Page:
Have golf cart, will travel. At least to The Villages.
The retirement community in Central Florida famous for its souped-up golf carts once again was the nation's fastest growing metro area, according to figures released Thursday by the U.S. Census Bureau.
It was the third year in a row that the community of 119,000 residents had gotten the title of "fastest-growing" with a growth rate of 4.3 percent from July 2014 to July 2015.
"It's exciting to hear we are No. 1 again," said Sue Kelly, executive director of the Lady Lake Chamber Commerce in adjacent Lady Lake.
Most of the growth came from retirees moving to the community located northwest of Orlando, and 99 percent of the migration was from people who already live in the United States, according to the Census figures.
Kelly, who moved to the area in 1988, remembers when the area didn't even have a stop light, most people found jobs in other communities miles away and agriculture dominated the area. Now, the community has major chain restaurants, a hospital and locals can find work nearby. The area also has plenty of stoplights now for cars and golf carts, which are a dominant form of transportation in the golf-course saturated The Villages.
"Every time we turn around, we have something new," Kelly said. "We have become a community. We were always a community, but we were just a little village."
Two other Florida metro areas were among the 10 fastest-growing cities in the United States in the past year. Cape Coral-Fort Myers had a growth rate of 3.3 percent, and Punta Gorda grew by 2.8 percent.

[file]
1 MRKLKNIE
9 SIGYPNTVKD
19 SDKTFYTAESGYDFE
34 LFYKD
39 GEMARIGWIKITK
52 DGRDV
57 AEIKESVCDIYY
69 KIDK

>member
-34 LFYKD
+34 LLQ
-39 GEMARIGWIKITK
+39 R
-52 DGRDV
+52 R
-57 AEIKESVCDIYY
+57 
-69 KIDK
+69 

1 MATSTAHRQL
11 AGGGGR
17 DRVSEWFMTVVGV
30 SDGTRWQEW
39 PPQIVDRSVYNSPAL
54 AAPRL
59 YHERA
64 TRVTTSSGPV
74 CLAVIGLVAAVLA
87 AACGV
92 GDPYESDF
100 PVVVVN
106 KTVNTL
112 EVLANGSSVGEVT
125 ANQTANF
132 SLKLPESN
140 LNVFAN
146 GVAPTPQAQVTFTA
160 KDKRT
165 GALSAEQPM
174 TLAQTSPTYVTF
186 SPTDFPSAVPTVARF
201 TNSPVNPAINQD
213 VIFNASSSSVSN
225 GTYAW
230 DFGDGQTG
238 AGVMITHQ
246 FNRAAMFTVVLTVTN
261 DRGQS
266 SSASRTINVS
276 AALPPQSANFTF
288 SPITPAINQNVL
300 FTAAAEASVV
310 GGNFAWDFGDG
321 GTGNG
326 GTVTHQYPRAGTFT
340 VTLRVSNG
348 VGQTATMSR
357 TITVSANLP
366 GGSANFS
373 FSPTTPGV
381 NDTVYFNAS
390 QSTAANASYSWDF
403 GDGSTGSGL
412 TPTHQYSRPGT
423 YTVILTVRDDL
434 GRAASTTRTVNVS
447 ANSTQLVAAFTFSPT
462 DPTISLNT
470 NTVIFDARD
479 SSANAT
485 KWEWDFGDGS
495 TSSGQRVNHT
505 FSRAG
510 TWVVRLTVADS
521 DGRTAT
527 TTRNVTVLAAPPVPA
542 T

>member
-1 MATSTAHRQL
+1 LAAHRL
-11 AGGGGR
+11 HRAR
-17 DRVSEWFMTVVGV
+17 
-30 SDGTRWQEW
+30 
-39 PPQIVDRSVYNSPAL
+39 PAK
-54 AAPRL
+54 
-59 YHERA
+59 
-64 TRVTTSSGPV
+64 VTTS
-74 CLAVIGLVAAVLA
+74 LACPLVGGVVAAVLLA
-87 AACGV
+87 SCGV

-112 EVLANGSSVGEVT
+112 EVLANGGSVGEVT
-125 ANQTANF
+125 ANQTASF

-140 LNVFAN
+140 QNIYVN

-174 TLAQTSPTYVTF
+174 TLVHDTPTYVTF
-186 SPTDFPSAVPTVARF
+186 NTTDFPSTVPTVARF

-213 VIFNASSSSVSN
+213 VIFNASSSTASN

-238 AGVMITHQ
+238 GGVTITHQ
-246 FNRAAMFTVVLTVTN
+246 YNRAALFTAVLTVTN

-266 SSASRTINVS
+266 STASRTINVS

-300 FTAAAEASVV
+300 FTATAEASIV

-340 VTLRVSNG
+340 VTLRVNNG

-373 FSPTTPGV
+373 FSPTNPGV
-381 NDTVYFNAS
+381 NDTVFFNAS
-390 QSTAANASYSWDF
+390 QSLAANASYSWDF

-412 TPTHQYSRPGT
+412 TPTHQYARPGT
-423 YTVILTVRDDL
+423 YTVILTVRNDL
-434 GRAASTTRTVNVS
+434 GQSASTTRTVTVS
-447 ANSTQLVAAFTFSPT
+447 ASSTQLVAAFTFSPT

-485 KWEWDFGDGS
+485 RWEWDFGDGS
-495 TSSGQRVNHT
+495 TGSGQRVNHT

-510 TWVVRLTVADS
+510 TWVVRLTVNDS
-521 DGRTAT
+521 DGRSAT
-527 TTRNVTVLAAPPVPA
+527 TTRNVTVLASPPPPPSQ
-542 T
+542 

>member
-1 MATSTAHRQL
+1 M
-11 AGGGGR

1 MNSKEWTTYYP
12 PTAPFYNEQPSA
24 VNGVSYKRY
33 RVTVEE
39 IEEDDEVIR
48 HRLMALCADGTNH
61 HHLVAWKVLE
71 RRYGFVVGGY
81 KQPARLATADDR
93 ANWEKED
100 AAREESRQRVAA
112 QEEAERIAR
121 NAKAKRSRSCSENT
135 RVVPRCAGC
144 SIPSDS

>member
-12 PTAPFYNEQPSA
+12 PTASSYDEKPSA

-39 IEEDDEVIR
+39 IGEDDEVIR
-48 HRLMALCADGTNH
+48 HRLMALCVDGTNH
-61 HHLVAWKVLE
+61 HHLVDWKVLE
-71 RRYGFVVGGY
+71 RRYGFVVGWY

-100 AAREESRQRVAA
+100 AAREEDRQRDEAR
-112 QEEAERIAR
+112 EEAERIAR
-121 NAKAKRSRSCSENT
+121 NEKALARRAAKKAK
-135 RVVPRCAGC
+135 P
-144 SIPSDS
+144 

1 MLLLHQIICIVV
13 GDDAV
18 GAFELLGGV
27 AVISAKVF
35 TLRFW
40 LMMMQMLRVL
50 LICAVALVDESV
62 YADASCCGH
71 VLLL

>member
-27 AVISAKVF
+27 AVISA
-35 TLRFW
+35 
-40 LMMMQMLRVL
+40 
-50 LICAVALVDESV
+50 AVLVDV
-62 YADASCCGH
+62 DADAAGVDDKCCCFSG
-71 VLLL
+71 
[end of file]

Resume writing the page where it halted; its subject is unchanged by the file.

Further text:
More than an eighth of the growth from migration in the Cape Coral-Fort Myers area came from outside the United States, and the rest came from domestic migration. The metro area now stands at 702,000 residents.
Ninety-five percent of the migration growth in Punta Gorda in the past year came from domestic residents, and the rest came from people living outside the United States. Its population now stands at 173,000 residents.
Two Florida metro areas had among the nation's the largest population gains in pure numbers, not rates. South Florida grew by more than 75,000 residents, and metro Orlando gained an extra 60,000 residents. They were respectfully the 7th and 10th biggest gains in the nation. In Orlando, more than a third of the migration growth came from outside the United States. In South Florida, all the migration growth came from outside the United States since the metro area actually lost U.S.-born residents.
Census figures show that South Florida surpassed 6 million residents for the first time. It's the nation's eighth biggest metro area.
Nancy Stroud, a Boca Raton lawyer whose practice focuses on land use, said the milestone strengthens the need for smart growth and protections for the environment in South Florida.
"That means better funding and respect for the value of planning and regulation, including from the state level," Stroud said.